The final autopsy report on former Dodge County Sheriff’s Deputy Craig Harbaugh, who was found dead at his home in Fremont the day before sentencing before federal court, determined that the cause of his death was heart disease.
According to a press release from the Dodge County Attorney’s office, the investigation revealed Harbaugh had a prior history and diagnosis of heart problems and was on medications for heart-related issues at the time of his death. A toxicology report showed no indication of an intentional or accidental drug overdose. The investigation also found no evidence Harbaugh caused his own death.
The autopsy report, issued by Physicians Laboratory Services, Inc., listed the official cause of death as atherosclerotic coronary heart disease, the release said.
Fremont police officers went to Harbaugh’s apartment after 3:30 p.m. for a welfare check on Thursday, July 8. Officers found Harbaugh dead with nobody else in the apartment.
Harbaugh pleaded guilty to a wire fraud scheme before Senior U.S. District Judge Joseph F. Bataillion in February and was scheduled to be sentenced before federal court the following day. The scheme defrauded six individuals and one federally insured bank of a combined loss of $10,979,214.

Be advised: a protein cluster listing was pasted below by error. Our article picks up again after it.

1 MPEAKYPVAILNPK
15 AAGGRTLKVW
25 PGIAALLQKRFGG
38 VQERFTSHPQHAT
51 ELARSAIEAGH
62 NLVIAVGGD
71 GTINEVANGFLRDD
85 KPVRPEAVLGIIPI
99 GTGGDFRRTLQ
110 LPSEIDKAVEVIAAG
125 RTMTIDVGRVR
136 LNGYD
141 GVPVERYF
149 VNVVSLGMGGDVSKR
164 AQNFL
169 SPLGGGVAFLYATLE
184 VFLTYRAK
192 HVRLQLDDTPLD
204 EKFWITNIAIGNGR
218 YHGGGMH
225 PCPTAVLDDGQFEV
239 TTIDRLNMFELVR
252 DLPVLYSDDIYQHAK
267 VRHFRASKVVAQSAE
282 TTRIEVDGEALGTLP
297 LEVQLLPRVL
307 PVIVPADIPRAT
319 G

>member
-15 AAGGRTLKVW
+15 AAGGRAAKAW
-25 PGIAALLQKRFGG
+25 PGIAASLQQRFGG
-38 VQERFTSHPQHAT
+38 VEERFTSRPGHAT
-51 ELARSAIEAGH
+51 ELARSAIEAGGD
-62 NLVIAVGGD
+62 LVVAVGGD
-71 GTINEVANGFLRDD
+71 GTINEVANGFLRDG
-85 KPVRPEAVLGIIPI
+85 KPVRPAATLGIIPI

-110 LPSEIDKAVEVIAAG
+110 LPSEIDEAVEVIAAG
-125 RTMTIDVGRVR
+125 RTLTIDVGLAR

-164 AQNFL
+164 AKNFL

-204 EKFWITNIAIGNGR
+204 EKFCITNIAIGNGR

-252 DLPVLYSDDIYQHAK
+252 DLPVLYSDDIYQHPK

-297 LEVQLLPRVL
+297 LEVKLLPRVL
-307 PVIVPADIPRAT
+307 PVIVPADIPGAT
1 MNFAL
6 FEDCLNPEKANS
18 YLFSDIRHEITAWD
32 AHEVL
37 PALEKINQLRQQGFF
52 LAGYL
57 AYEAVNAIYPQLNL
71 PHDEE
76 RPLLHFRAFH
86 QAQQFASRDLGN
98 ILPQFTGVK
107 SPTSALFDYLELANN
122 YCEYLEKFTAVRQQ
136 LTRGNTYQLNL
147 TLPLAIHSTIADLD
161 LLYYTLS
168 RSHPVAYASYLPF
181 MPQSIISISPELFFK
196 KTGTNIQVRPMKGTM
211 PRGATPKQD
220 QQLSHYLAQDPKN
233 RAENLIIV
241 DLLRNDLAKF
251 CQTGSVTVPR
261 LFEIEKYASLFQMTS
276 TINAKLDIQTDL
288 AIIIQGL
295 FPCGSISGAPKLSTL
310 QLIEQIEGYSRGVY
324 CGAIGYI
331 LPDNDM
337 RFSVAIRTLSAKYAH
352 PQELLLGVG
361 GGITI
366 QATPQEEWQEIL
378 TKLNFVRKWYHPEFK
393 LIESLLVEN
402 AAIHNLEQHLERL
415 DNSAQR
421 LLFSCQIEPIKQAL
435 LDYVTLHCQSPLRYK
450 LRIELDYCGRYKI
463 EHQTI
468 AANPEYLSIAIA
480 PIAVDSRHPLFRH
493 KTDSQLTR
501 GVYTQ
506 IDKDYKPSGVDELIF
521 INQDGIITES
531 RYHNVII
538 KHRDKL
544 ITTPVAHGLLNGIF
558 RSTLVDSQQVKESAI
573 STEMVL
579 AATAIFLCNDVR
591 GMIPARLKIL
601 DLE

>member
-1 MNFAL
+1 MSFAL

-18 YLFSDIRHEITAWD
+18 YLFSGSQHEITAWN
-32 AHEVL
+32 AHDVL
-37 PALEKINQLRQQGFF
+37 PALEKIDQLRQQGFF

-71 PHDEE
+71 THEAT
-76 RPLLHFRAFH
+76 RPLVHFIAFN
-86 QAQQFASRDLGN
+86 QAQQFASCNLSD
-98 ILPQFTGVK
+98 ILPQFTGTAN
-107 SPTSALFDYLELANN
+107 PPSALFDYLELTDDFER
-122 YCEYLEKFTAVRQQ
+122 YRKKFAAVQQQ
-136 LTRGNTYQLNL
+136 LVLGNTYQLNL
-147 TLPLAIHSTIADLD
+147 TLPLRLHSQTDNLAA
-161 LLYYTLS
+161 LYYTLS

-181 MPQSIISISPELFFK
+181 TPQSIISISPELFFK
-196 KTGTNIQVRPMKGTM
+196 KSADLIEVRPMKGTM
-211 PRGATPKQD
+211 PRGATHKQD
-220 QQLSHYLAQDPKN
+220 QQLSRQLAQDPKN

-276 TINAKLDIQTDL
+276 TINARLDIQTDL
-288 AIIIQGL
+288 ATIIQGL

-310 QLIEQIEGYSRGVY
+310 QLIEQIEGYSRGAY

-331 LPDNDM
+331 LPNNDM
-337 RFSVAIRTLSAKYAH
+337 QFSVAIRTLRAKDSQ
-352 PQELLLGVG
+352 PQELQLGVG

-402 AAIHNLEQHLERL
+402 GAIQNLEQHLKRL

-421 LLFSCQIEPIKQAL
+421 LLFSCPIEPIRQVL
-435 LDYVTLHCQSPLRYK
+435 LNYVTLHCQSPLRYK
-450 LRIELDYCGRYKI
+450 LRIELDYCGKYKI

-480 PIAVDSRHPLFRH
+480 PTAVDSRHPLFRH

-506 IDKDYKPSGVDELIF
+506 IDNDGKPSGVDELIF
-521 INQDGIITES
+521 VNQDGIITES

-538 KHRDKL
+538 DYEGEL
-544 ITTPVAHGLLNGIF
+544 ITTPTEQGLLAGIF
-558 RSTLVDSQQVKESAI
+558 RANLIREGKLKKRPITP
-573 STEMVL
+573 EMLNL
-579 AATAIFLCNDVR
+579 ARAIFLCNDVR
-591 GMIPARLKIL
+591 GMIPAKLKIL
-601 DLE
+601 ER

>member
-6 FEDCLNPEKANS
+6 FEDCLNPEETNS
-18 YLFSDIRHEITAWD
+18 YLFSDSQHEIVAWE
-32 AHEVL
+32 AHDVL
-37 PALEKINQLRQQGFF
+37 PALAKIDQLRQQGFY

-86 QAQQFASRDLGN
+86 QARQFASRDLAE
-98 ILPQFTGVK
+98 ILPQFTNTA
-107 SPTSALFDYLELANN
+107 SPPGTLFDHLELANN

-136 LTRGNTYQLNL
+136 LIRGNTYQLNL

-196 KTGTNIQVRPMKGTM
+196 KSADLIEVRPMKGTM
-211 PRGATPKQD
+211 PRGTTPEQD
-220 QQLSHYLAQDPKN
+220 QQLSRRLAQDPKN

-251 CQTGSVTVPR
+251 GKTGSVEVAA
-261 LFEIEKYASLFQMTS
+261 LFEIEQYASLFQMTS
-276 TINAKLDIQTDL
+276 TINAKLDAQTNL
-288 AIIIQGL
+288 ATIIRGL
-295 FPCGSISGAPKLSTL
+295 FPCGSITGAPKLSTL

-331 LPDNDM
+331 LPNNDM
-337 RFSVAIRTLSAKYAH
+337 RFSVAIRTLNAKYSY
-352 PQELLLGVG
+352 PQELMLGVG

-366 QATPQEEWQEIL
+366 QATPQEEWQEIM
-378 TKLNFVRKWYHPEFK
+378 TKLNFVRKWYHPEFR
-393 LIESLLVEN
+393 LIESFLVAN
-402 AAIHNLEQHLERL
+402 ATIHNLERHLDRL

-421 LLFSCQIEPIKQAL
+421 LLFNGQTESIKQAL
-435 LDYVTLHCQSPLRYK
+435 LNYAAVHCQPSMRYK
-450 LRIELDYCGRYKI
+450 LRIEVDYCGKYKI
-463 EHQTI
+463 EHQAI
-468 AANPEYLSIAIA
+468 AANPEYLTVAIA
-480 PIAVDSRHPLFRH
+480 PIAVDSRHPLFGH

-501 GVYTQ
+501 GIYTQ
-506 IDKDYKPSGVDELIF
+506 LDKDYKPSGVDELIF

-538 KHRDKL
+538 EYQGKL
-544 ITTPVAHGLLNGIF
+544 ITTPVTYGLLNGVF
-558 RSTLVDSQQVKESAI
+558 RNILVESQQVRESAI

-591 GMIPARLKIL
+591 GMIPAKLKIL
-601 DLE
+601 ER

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In return for his plea, the U.S. Attorney’s Office for the District of Nebraska dropped 12 other charges against him.
The plea meant that Harbaugh faced upward of 20 years in prison.
Harbaugh admitted to falsifying purchase orders and contracts for his privately owned business, “Tactical Solutions Gear,” a federal firearms licensee with a former location in Fremont.
The defendant agreed he used the false purchase orders and contracts to induce individuals in the community to invest in his firearms business expecting to receive a return when Harbaugh filled the purchase orders.
Harbaugh also used falsified documents to obtain lending from a federally insured bank and lied about having standing or open purchase orders or contracts with any of the companies or government entities that he claimed to be doing business when he induced the victims to invest with him, U.S. Attorney Joe Kelly’s office said in a news release.